To which I would say, my sex, the kind of reproductive organs developed by my body’s biology, is an objective (though, with modern medical science, at least superficially mutable) fact. My gender is not synonymous with that; gender is an affinity motivated by the unconscious sense of what is right and true, a purely subjective experience. It is at least partly what I want to do about my sex. Exactly the same as religion: there is nothing objective about religion.

    If the USA has any fundamental self-evident truth woven into our cultural fabric, it is that we tolerate one anothers’ religions as best we can. And the burden of tolerating another’s religious beliefs about their own gender identity is small.

    I think your (cultural, though not legal) duty as an American is to make that effort.

    (N.b., after initially writing this, I went back and used my Super Editor Powers to clean up the text that I wrote on my phone while having lunch.)Report

    • JS in reply to Burt Likko
      Ignored
      says:

      Sex isn’t even binary. Not even by chromosomes, thanks to the existence of intersex people.

      The hangups about gender and gender identity really seem to be gay panic by people who know that openly shuddering in fright at the idea of gays is no longer so accepted, but it’s the same discomfort of “These people don’t fit in the straight cis box I want to exist, therefore they make me uncomfortable, therefore THEY MUST STOP because my comfort trumps all”.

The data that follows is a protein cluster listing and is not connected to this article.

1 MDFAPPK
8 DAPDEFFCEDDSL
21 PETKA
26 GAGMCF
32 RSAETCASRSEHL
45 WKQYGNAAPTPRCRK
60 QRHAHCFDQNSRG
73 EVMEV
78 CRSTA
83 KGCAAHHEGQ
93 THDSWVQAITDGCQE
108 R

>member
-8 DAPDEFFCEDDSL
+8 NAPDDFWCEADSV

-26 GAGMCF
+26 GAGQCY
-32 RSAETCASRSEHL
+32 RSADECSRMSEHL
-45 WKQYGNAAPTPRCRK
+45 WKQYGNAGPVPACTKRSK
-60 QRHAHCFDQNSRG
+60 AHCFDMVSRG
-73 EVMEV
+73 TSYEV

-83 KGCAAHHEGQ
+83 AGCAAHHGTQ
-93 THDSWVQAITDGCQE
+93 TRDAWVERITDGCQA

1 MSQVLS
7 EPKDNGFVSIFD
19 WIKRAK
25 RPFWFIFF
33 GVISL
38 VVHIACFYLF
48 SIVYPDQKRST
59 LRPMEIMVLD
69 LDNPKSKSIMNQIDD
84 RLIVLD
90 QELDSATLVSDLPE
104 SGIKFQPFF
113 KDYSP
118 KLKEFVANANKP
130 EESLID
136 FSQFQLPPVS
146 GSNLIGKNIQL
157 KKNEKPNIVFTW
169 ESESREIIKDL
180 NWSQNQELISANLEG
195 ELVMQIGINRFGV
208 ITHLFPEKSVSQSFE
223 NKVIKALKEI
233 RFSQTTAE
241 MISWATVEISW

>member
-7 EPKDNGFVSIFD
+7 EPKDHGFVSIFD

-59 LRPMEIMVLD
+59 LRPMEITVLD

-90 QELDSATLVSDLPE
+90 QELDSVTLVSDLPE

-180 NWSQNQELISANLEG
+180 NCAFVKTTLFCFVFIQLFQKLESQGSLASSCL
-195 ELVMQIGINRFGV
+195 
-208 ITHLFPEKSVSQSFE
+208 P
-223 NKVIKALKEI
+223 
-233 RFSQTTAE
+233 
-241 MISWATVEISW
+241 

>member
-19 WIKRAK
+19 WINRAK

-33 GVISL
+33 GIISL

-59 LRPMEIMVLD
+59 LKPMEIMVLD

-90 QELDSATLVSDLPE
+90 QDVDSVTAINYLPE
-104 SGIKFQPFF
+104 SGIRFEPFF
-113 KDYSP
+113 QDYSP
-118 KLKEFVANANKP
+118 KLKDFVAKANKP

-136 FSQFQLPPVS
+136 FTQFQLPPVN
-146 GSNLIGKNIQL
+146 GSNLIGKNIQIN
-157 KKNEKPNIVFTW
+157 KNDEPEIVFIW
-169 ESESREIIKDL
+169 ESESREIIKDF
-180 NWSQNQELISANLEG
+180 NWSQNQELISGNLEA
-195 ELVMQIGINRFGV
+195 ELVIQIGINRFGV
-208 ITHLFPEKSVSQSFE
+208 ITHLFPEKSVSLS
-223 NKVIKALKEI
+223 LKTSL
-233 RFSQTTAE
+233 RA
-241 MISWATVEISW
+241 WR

If you reach back to the 90s and the conversations about homosexuality that were popping up as consensus shifted, there was a really wide-spread “But what if someone of the same sex hits on ME” sort of fear, that frankly read as just as much gender based as sexual orientation based.

      I heard plenty of people boil down their fear of gays to basically “But what if they treat me like [the opposite sex]?” — it wasn’t just being hit on or someone lusting after them, there was a real component of being treated as the wrong gender. (Which is ironic given they’ve all gone into hating trans people who just want to…stop being treated as the wrong gender).